PARK CITY, Kan. | Phill Kline looked puzzled as he stood in front of a large political rally here, his eyes darting through the crowd of enthusiastic supporters.
“Where’s my daughter?” the Republican attorney general asked Friday of no one in particular. His question was soon answered.
Hillary Kline, 14, was moving quietly through the rows of seats, shaking hands and smiling broadly as if to say, “Thanks for supporting my dad.” He often introduces his daughter as reclaiming the name Hillary for the Republican Party.
Earlier, Democrat Paul Morrison, Kline’s opponent in Tuesday’s election, walked into The Breadbasket cafe in Newton, Kan., and began moving from table to table, shaking hands and introducing himself and his wife, Joyce.
Linda Driskill, a Newton housewife, was eating breakfast when Morrison approached her table to shake hands and chat.
Driskill had seen the political ads but hadn’t decided whom to vote for. She said meeting Morrison could make the difference.
Since Thursday, Morrison and Kline have boarded chartered buses and crisscrossed Kansas in a final frenzy of campaigning before voters make their final decisions Tuesday.
The itinerary stretched from Liberal in the far southwest to Shawnee in the northeast and included a lot of stops in between.
The routine in each town is much the same: Get off the bus, shake a lot of hands and greet supporters, pose for pictures, give a stump speech to the crowd and a few interviews to the local press, and get back on the bus.
“It’s part of campaigning,” said Tim Shallenburger, Kansas Republican chairman. “People need to know (the candidates) care enough to come to their town.”
Shallenburger said the final weekend is a tense time for candidates, and these statewide tours give them a way to work off that nervous energy.
“The only time worse than this weekend is Monday,” he said.
Besides his wife, Morrison was traveling with several campaign aides and “Popeye,” the family’s Boston terrier.
Morrison, the Johnson County district attorney, makes a point of telling his audiences about his rural western Kansas roots and how he grew up in a working-class family. He was born in Dodge City and lived in several western Kansas towns.
“I’m not a native of Johnson County,” he told supporters in Newton. “I’m from way out in western Kansas.”
A typical stump speech consists of his high-profile cases as a prosecutor and pledges to “still try some cases” if elected.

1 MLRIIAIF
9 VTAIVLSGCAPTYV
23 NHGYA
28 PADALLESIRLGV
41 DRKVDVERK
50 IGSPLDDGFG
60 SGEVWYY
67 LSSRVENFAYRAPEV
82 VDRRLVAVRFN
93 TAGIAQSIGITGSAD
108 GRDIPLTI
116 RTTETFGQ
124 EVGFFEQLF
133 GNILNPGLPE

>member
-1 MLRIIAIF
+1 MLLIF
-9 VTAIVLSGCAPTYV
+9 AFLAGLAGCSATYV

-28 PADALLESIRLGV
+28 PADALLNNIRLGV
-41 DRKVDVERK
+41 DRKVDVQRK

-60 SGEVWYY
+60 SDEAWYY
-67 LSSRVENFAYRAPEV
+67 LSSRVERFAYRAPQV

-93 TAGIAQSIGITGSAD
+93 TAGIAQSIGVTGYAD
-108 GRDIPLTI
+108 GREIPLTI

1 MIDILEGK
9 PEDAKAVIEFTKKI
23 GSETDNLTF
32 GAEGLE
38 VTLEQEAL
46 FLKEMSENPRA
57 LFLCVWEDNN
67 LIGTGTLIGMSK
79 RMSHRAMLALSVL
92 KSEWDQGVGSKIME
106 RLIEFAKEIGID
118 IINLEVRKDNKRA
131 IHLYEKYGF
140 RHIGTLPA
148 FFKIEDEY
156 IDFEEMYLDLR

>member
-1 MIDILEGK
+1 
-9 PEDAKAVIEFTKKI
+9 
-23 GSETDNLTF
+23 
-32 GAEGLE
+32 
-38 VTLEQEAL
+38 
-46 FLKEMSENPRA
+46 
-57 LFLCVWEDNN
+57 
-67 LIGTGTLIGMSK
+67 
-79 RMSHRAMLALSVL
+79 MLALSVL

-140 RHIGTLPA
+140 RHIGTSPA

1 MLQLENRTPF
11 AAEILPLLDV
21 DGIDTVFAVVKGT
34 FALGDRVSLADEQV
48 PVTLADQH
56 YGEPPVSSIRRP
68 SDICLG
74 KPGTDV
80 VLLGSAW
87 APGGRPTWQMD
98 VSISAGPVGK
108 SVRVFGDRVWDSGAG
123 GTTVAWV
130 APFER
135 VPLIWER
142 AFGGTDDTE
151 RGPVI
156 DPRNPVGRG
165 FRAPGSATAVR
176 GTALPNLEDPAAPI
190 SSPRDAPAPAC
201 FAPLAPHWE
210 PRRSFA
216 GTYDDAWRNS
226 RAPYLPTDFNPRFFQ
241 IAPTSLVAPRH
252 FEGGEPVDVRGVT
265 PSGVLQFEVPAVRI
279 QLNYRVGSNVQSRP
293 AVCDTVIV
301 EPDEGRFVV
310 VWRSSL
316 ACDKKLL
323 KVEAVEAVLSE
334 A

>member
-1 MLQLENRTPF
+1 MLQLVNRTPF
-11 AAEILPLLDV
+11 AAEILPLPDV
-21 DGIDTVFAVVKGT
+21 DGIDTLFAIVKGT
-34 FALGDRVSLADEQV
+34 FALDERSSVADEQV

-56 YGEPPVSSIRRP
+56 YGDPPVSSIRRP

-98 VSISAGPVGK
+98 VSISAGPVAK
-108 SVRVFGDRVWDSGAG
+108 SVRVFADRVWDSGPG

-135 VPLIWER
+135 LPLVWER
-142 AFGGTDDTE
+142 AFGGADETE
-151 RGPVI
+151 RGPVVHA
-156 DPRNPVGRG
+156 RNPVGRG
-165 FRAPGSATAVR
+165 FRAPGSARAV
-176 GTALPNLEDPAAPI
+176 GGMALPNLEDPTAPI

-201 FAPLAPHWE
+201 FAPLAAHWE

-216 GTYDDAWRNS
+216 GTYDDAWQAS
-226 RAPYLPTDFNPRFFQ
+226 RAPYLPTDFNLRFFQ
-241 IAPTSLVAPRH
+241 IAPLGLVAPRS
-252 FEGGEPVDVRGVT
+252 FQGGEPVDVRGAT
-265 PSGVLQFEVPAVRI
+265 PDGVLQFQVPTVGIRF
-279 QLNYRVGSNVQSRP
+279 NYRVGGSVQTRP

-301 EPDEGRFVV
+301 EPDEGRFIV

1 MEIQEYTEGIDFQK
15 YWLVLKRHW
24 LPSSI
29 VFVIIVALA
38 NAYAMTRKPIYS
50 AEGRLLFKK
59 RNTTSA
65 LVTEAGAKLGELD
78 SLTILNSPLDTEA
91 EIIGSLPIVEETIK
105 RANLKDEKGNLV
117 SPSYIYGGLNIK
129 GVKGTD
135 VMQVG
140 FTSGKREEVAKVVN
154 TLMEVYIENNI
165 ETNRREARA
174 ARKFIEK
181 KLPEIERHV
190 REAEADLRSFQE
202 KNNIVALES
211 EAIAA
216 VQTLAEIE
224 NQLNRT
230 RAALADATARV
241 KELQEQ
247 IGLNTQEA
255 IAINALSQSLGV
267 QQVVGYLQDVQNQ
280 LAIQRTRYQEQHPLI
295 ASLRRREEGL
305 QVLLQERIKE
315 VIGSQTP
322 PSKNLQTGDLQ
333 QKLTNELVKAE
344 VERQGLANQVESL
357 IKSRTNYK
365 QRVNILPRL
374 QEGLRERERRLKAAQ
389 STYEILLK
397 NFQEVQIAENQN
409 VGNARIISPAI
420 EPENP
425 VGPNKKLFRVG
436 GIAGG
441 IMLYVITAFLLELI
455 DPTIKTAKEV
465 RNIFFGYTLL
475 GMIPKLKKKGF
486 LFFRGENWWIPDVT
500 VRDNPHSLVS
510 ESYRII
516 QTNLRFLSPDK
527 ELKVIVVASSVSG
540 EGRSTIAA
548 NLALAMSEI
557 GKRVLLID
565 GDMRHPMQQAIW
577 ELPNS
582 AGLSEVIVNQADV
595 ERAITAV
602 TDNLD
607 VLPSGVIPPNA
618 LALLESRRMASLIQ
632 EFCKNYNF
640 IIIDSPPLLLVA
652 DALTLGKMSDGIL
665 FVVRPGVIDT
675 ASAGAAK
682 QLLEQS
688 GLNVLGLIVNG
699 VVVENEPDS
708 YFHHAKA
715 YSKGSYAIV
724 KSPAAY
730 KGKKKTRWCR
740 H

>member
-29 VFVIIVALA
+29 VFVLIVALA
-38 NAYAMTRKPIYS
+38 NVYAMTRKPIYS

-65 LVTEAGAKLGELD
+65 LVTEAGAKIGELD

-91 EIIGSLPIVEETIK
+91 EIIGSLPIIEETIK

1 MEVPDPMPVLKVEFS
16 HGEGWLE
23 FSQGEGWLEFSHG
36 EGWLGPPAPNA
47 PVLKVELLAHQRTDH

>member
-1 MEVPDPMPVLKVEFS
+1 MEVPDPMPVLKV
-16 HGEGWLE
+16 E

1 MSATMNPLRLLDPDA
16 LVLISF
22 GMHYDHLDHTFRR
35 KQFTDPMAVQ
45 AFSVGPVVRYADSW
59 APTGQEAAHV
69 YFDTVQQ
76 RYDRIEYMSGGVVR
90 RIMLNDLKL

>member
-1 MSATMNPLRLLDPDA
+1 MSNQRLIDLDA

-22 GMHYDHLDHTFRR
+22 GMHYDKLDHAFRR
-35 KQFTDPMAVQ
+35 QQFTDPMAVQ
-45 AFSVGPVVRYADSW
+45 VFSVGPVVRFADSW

He criticizes Kline for not paying enough attention to consumer fraud, and accuses the attorney general of using the office to further a personal agenda.
“There is so much to be done in that office,” he says. “We can do better.”
In introducing Morrison to a small crowd in McPherson, Brett Reber, a local attorney, said he wants an attorney general who isn’t political, and Morrison fills the bill.
“He can’t even decide whether he’s a Republican or Democrat,” Reber joked.
When Kline speaks to audiences, he usually tells a joke.
“You all look in good health,” he says. “Of course, I already knew that. I looked at your medical records.”
Kline then explains that a charge by his political opponents — that he wants to see people’s personal medical records — is a distortion.
“Your medical records are not in jeopardy,” Kline said, adding that the 90 records he has obtained from two abortion clinics are part of an effort to prosecute cases of child rape and determine whether the clinics are obeying state abortion laws.
He said hospitals and doctors have complied with requests for records and the only resistance has come from abortion clinics in Overland Park and Wichita.
“They want to try to buy this election,” he told supporters Saturday at the Double D Restaurant in El Dorado, Kan. “Federal law says that if Planned Parenthood has failed to report a child rape, they lose federal funding. And that’s $225 million a year.”
Friday’s Park City event appeared to be two parts political rally and one part church revival.
As it finished, the ministers leading the rally laid hands on Kline, his wife and daughter, and prayed for his victory.
“We have a strong man of God in Phill Kline, who is not afraid of the gospel of Christ,” said Mark Holick, a pastor and rally leader.
Kline finished his bus tour Saturday in Shawnee. Morrison is still on his bus today.